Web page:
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In the final months of the 115th Congress, the Speaker of the House may have his legacy on his mind—here’s how he can do right by hunters, anglers, and wildlife
A session of Congress progresses about the same way as a day in a deer stand—both get started with enthusiasm about the opportunities to achieve meaningful things, and flashes of brief activity keep you focused on why you are here and what you are doing.
Both seem to end the same way, too: With a hopeful and expectant feeling that the last minutes might be productive, that all your effort will be worthwhile. And even if the tag is not filled, or the bill is not passed into law, we hope we’ve learned a few things that might help us next time.
The 115th Congress will see its sunset in the final days of 2018, and this is a particularly unique closing gavel for a Congress, for it will be the end of Representative Paul Ryan’s speakership and congressional career after serving Wisconsin’s 1st district since 1999.
It might be a long time before another bona fide hunter is in the Speaker’s office. As Ryan prepares to step away, there are four bills he should send to the president’s desk to leave an enduring legacy as the Sportsmen’s Speaker.
Versions of this critical legislation have been passed by both the House and the Senate, and while both chambers of Congress are working in conference to reconcile differences, the current law expires at the end of September. Both versions of the Farm Bill include provisions that are important to sportsmen, from funding critical conservation projects on working farms and forests to ensuring a bright future for the Conservation Reserve Program and reauthorizing the Voluntary Public Access program—the only private lands access incentive program in the entire federal government.
This close to the finish line, it would be a shame—not to mention a setback for high-priority wildlife habitat work nationwide—if the next Congress is forced to start all over again.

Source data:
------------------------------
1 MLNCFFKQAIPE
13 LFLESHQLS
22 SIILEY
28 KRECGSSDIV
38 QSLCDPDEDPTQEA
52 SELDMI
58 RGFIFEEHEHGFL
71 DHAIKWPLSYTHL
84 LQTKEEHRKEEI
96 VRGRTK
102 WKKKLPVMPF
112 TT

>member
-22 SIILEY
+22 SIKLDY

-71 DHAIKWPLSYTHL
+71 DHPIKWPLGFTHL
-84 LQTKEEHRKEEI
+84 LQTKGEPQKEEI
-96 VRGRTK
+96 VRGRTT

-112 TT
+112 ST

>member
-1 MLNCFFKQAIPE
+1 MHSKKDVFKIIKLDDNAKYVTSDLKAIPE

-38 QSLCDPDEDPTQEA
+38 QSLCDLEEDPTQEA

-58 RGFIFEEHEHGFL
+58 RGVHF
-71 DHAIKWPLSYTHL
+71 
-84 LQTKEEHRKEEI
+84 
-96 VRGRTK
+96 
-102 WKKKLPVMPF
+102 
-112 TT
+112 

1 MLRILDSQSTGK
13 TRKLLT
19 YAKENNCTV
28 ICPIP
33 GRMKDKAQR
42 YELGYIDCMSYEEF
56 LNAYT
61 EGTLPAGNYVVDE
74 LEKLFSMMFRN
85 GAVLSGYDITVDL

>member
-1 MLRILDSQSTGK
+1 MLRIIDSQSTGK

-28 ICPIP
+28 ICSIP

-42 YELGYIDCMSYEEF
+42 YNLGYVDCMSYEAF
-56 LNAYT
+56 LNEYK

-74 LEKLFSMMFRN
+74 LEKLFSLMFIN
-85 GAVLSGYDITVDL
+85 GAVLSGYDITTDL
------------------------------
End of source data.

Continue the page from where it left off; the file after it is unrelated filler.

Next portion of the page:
Passed out of both the Senate Commerce Committee and the House Natural Resources Committee, the Modern Fish Act is the legislative application of the recreational fishing industry’s vision for improving marine fisheries management. In fact, it reads like a priorities list for TRCP and our marine fishing partners, like the American Sportfishing Association and Coastal Conservation Association.
The bill would improve data collection and take better advantage of some of the groundbreaking work being done to analyze recreational fishing activity through smartphone apps—all in service of creating longer, more predictable fishing seasons.
Perhaps most compellingly, the Modern Fish Act would give federal fisheries managers the flexibility to try new approaches to managing recreational fishing, where the hard poundage quotas that work for commercial fisheries just don’t get the job done.
Passed out of the Senate Environment and Public Works Committee in the very beginning of this Congress back in 2017, the Help for Wildlife Act is one of the most comprehensive wildlife bills to be assembled by federal lawmakers in recent memory. The legislation would inject new life and fresh funding into such critical programs as the North American Wetlands Conservation Act, the National Fish and Wildlife Foundation, and the National Fish Habitat Conservation Act.